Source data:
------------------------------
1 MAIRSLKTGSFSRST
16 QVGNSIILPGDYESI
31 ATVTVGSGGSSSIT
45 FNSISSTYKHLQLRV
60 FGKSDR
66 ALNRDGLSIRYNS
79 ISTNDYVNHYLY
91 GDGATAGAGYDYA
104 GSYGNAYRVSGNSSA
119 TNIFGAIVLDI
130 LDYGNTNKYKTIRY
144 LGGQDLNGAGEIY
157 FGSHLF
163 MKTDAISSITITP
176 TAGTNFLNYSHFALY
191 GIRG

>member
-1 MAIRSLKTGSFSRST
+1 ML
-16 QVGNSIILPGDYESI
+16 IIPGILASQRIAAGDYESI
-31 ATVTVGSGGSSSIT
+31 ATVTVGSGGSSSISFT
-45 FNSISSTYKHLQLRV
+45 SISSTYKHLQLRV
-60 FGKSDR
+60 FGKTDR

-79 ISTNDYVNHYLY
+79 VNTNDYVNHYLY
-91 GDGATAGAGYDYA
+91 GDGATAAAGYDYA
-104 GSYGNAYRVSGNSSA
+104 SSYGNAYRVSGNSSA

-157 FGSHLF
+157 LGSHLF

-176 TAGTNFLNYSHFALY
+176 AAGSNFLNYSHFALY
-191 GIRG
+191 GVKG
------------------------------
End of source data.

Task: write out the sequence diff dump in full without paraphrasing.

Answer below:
1 MAIRSLKTGSFSRST
16 QVGNSIILPGDYESI
31 ATVTVGSGGSSSIT
45 FNSISSTYKHLQLRV
60 FGKSDR
66 ALNRDGLSIRYNS
79 ISTNDYVNHYLY
91 GDGATAGAGYDYA
104 GSYGNAYRVSGNSSA
119 TNIFGAIVLDI
130 LDYGNTNKYKTIRY
144 LGGQDLNGAGEIY
157 FGSHLF
163 MKTDAISSITITP
176 TAGTNFLNYSHFALY
191 GIRG

>member
-1 MAIRSLKTGSFSRST
+1 ML
-16 QVGNSIILPGDYESI
+16 IIPGILASQRIAAGDYESI
-31 ATVTVGSGGSSSIT
+31 ATVTVGSGGSSSISFT
-45 FNSISSTYKHLQLRV
+45 SISSTYKHLQLRV
-60 FGKSDR
+60 FGKTDR

-79 ISTNDYVNHYLY
+79 VNTNDYVNHYLY
-91 GDGATAGAGYDYA
+91 GDGATAAAGYDYA
-104 GSYGNAYRVSGNSSA
+104 SSYGNAYRVSGNSSA

-157 FGSHLF
+157 LGSHLF

-176 TAGTNFLNYSHFALY
+176 AAGSNFLNYSHFALY
-191 GIRG
+191 GVKG